Restrained of the pain of separation, restrained of the agony of the future, and of the motherly concern for her infant’s life, would Hagar bear in patience and perseverance as she ran between the hills of Safa and Marwa for that which would quench her son’s thirst and wet her own spirits. Seven times would she sprint between Safa and Marwa in hope and fear until God, by His grace, delivered her from her predicament, through the well of Zamzam that sprang forth with life near the infant Ishmael. Ishmael – whose very named meant ‘God heard’ – was, after all, the fruit of God’s acceptance of the prayer of Abraham and Hagar; the son about whom Abraham was given advance notice as a ‘Ulaam-un-Haleem, as ‘a son most forbearing.’
Hagar’s function in history, however, had not come to an end. In time, she would die and be buried near the Ka’bah that Abraham and Ishmael raised up from its foundations. Her resting spot would be visited by generations upon generations of mankind as long as the Hajj remained, as long as the last believer remained. That a woman – and a dark one at that – was bestowed this honour speaks volumes not only for the position of woman, but also for the absence of the racial divide in Islam. One division there would remain, however: the division between mankind based on God-consciousness, or Taqwa. This aside, there is to be no superiority of the white man over the black, the brown over the yellow, the Arab over the Ajam (or the non-Arab), the rich over the poor: the simple Ihram of the pilgrim at Hajj – where both prince and pauper both stand shoulder to shoulder in that self-same attire with the common, leveling, refrain, ‘Here am I at Thy service, O God! Here am I!’ (Labbaik Allahumma, Labaik!) on their lips – has remained the iconic symbol of this equality. This egalitarianism of Islam is, of course, the main highlight of the Hajj.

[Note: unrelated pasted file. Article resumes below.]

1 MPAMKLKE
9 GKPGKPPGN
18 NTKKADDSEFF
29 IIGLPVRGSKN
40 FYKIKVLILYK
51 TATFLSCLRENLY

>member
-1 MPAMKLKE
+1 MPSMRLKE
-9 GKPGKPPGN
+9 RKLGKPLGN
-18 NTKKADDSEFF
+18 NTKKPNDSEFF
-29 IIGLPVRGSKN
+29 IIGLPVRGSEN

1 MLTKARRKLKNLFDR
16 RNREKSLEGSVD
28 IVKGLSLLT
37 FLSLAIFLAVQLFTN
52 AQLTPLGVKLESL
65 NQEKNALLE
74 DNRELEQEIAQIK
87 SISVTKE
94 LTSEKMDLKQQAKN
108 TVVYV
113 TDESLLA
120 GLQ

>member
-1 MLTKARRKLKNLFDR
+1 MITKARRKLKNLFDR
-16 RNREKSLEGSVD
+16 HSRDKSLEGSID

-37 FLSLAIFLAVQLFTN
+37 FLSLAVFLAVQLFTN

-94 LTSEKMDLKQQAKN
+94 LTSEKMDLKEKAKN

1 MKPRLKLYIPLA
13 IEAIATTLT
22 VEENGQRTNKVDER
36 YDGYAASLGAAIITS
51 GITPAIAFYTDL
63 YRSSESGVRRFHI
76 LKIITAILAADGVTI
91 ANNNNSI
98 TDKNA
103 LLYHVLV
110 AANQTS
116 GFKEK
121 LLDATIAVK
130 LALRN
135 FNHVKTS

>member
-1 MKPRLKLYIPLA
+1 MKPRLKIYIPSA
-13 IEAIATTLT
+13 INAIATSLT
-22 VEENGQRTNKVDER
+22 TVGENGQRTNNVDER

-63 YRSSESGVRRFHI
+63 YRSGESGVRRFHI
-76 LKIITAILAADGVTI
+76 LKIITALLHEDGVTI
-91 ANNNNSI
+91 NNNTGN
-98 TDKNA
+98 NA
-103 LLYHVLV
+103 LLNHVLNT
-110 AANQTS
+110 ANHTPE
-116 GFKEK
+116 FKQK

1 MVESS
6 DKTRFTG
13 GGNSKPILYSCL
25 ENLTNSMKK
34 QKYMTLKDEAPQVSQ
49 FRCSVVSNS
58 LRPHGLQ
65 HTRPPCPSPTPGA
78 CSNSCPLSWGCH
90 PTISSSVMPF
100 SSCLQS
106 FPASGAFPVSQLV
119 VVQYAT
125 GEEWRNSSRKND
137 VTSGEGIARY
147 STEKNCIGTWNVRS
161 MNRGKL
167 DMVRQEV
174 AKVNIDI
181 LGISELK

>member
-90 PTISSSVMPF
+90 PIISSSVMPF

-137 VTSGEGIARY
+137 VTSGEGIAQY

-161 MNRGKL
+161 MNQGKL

The main event, as it were. The greatest show ever.
Ali Shariati once wrote that ‘the Hajj is a simultaneous show of many things: a show of creation, a show of history, a show of unity, a show of the Islamic ideology and a show of the Ummah.’ In writing that, Shariati was right in more ways than one. For the Hajj is, indeed, a show, but it is a show that can, at once, gladden and sadden a lover of Islam.
The Hajj as a model of the ideal, and fraternity, of Islam that is lived up to every year by more than two million people from across the globe is, indeed, an invigorating sight for those with hearts to see. Hagar’s faith and perseverance, Ishmael’s unconditional acceptance of his life as an offering for the Divine, and, of course, over and above all else, the unbending will of the Haneef in executing the will of his Creator, despite the many promptings of the Satan: all are enacted in conscious memory through the instituted rites of the Hajj by the two million odd pilgrims to the House of God. These enactments, in themselves, constitute a show of great symbolic significance.